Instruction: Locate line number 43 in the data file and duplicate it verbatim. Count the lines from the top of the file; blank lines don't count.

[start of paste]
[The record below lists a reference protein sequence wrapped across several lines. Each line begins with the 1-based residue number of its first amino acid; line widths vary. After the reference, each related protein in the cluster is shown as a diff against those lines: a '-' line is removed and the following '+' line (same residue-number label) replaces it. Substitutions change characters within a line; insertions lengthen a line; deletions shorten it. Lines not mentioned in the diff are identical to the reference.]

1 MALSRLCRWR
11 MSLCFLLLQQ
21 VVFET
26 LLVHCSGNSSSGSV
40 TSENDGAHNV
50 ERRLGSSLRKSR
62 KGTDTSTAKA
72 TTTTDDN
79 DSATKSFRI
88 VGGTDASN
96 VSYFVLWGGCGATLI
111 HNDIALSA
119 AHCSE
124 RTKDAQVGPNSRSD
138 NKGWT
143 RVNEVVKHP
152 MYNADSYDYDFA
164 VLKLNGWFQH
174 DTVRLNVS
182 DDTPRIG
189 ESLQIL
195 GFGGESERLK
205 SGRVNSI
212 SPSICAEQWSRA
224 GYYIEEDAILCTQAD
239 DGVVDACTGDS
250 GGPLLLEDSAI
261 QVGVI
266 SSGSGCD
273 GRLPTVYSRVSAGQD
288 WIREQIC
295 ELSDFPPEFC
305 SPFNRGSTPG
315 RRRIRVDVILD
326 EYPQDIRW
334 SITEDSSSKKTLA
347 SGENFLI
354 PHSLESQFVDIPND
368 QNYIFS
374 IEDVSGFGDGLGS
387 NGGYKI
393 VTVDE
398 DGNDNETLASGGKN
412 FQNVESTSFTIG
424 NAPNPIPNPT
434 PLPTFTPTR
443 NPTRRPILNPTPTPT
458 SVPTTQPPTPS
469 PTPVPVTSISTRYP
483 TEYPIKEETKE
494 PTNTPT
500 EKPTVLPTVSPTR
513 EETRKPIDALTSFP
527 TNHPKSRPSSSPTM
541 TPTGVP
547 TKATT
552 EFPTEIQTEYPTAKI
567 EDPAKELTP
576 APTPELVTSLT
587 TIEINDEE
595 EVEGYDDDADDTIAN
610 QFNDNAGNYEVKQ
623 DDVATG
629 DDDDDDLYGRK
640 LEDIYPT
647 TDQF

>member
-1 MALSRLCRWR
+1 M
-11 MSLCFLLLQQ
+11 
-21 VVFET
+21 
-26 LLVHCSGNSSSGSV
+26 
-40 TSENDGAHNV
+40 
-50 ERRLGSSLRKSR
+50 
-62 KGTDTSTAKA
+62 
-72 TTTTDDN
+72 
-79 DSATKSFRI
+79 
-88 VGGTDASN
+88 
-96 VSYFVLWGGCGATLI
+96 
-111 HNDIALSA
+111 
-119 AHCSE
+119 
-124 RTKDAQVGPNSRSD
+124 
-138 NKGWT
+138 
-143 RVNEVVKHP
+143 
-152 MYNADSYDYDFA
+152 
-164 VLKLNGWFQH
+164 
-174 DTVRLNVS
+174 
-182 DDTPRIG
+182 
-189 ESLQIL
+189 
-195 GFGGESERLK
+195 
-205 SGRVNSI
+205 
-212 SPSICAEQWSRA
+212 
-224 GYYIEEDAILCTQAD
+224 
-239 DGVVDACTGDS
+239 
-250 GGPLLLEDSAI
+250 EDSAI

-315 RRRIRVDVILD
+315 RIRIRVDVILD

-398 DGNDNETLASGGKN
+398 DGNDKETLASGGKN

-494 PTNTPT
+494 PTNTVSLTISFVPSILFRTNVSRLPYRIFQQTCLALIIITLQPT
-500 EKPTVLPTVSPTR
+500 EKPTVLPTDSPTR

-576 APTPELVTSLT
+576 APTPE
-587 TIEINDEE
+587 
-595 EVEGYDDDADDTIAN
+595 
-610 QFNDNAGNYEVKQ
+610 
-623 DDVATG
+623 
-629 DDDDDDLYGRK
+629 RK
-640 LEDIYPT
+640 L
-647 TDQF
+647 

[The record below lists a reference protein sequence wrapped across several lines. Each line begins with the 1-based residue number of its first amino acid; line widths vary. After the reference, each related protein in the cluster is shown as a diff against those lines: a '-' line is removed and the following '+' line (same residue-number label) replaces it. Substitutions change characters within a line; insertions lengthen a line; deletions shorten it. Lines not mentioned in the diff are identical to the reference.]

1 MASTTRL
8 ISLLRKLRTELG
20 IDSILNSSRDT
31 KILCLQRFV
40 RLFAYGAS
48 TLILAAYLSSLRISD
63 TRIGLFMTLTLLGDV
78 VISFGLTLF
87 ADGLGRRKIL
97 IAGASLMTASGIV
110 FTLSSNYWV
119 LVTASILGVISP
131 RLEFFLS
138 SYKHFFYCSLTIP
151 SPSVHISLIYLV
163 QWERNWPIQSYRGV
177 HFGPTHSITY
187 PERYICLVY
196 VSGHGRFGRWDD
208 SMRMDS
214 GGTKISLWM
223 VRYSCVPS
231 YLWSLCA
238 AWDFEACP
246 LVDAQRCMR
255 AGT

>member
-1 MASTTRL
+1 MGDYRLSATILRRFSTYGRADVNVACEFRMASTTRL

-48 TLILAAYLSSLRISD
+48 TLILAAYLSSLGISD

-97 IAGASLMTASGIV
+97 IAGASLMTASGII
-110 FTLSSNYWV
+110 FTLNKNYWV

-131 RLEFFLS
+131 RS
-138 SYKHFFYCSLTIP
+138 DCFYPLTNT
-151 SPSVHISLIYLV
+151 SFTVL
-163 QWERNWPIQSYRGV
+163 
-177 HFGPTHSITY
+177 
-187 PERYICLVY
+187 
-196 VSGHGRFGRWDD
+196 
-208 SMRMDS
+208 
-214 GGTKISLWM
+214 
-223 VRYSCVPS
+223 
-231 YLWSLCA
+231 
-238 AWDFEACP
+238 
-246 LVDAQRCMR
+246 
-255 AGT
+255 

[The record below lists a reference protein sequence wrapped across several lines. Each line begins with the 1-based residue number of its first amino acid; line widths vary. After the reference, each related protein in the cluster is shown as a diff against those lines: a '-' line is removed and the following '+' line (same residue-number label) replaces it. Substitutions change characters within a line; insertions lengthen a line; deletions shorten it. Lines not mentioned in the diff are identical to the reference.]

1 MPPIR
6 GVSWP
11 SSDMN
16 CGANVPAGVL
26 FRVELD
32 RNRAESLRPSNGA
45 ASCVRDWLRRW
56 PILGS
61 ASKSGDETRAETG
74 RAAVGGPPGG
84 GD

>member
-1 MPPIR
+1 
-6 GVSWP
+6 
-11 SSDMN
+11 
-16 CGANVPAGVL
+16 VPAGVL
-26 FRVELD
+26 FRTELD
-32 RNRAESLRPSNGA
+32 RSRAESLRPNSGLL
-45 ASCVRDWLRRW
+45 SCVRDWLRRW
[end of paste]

393 VTVDE